General Medical Clinicians’ Attitudes Toward People with Serious Mental Illness: A Scoping Review

Elizabeth M. Stone, Lisa Nawei Chen, Gail L Daumit, Sarah Linden, Emma Beth McGinty

Research output: Contribution to journalReview article

Abstract

Individuals with serious mental illness (SMI) experience significant premature mortality due to somatic conditions but often receive sub-optimal somatic care, but little research has been done to understand how general medical clinicians’ attitudes may affect care provision or health outcomes. This review describes general medical clinicians’ attitudes toward people with SMI, compares these attitudes to attitudes among mental health clinicians or toward individuals without SMI, and examines the relationship between attitudes and clinical decision making. Seventeen studies were reviewed. General medical clinicians reported negative attitudes toward individuals with SMI. These attitudes were generally more negative than attitudes among mental health clinicians and were consistently more negative when compared to attitudes toward individuals without SMI. Four studies suggest that these negative attitudes have an adverse effect on clinician decision making.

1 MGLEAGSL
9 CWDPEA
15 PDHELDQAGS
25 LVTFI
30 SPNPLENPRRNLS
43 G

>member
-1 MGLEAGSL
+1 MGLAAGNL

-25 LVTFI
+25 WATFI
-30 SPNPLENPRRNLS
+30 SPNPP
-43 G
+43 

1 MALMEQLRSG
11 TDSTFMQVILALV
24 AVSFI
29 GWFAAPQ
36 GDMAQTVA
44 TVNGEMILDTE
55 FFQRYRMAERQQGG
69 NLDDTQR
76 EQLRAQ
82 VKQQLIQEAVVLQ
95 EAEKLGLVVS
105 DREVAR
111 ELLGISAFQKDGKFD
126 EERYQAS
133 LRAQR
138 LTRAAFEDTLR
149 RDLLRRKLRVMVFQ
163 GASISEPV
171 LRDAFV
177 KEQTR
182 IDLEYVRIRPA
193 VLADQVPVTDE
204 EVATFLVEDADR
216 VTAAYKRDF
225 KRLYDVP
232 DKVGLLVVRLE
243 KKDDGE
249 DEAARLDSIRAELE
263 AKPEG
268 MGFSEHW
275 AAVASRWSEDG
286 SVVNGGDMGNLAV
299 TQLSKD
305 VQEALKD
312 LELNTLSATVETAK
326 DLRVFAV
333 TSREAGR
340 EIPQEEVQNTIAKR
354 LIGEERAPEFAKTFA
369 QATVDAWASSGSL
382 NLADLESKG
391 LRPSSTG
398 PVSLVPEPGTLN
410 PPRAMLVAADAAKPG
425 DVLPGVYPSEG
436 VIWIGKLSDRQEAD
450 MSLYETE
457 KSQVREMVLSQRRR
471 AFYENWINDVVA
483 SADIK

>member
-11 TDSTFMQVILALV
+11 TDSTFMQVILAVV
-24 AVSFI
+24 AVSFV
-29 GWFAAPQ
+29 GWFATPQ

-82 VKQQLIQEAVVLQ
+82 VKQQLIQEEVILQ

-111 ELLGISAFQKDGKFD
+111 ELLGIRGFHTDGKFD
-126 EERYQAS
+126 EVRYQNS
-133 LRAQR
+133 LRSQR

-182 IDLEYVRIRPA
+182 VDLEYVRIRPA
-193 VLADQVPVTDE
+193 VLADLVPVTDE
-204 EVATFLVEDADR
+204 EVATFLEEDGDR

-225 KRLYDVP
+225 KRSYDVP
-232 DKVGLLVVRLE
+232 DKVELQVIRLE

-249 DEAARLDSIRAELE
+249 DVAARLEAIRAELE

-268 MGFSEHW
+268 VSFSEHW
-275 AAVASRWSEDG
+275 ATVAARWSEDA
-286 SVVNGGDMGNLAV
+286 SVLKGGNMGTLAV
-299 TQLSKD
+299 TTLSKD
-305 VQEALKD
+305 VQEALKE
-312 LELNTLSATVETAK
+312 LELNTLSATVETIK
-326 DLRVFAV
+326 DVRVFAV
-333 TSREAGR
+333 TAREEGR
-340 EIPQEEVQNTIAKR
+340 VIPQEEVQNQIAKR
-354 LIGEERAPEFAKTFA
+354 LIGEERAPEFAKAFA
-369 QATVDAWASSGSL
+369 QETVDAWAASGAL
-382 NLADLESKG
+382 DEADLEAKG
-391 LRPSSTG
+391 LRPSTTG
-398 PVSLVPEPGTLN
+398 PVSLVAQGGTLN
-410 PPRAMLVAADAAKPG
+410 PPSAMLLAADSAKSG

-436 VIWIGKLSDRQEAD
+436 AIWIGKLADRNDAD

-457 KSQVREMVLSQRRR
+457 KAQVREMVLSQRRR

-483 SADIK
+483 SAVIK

Original languageEnglish (US)
JournalJournal of Behavioral Health Services and Research
DOIs
StatePublished - Jan 1 2019

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mental illness
Mental Health
mental health
decision making
Premature Mortality
Decision Making
mortality
Health
health
Research

ASJC Scopus subject areas

  • Health(social science)
  • Health Policy
  • Public Health, Environmental and Occupational Health

Cite this

General Medical Clinicians’ Attitudes Toward People with Serious Mental Illness : A Scoping Review. / Stone, Elizabeth M.; Chen, Lisa Nawei; Daumit, Gail L; Linden, Sarah; McGinty, Emma Beth.

In: Journal of Behavioral Health Services and Research, 01.01.2019.

Research output: Contribution to journalReview article

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